Gunshot wound victims may prove an opportunity for hospitals

The United States lives to some degree under the specter of the gun, and by extension so do its medical providers. It is a sobering fact but also one that could mean an opportunity for hospitals.

There are hundreds of emergency physicians and surgeons in Los Angeles and New York alone who cut their teeth on saving and trying to save gunshot victims during the 1980s when the murder rates were five times what they are today. And while the murder rate has dipped dramatically, guns remain all over the place and the price tag for treating their victims is sky high.

A new report by the Urban Institute estimates that the cost of treating gunshot wounds in hospitals was about $669.2 million in 2010. It focused on the direct hospital costs in six states--Arizona, California, Maryland, New Jersey, North Carolina and Wisconsin. All had above-average rates for robberies committed by a gun. Arizona and North Carolina also had above-average rates for aggravated assault with guns.

Hospitals in those six states spent $136.8 million treating those victims, including $87.4 million in California alone. And on average, more than 78 percent of those victims either were insured by Medicaid or had no coverage at all.

Where is the opportunity for hospitals? In providing those always hard-to-define community benefits.

Gun violence is concentrated within specific demographic groups. Males between the ages of 15 and 24 make up between 38 percent and 48 percent of the victims who wind up using a hospital. Young African-American males are anywhere from 1.7 to 7.2 times more likely to wind up in a hospital with a gunshot wound than the next demographic group, Latino males.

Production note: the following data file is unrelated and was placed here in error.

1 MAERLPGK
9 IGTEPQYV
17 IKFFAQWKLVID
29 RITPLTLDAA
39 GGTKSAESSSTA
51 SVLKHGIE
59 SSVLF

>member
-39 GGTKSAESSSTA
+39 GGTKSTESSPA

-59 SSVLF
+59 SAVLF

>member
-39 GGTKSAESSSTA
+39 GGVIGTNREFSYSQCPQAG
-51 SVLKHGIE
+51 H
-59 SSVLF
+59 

In Maryland, an African-American male is more than 40 times more likely to be treated for a gunshot wound in a hospital that a white male. In Wisconsin, black males are nearly 80 times more likely to be treated in a hospital for gunshot wound than a white male. The disparities are not quite as great in the other states, but remain stark. And there are also great disparities between rates of treated gunshot wounds for African-American and white females.

Hospitals could use Census data to create outreach programs to try and reduce the number of guns in specific communities in their service area.

On the face of it, many hospital executives might think this is a politically fraught time to try and reduce gun ownership. The National Rifle Association (NRA) blocks the most rudimentary legislation even in the wake of horrifying incidents of mass shootings. But the demographics of legal gun ownership do not match those who wind up getting shot. Gun ownership levels among whites are 33 percent, nearly double the 18 percent rate among non-whites.

Buybacks using $100 or $200 gift cards for groceries or electronics have been able to get thousands of guns off the streets of Los Angeles for a relatively small cost. Arizona and Maryland also held buyback programs--one in Baltimore is among the oldest in the country. However, NRA lobbying required that guns purchased at any government-sponsored events in Arizona be resold to gun dealers.

Nevertheless, hospital outreach on this issue remains a great way to reduce violence, help surrounding communities and cut the costs of providing care. And it can likely be done in a manner that would avoid potential political blowback.--Ron(@FierceHealth)

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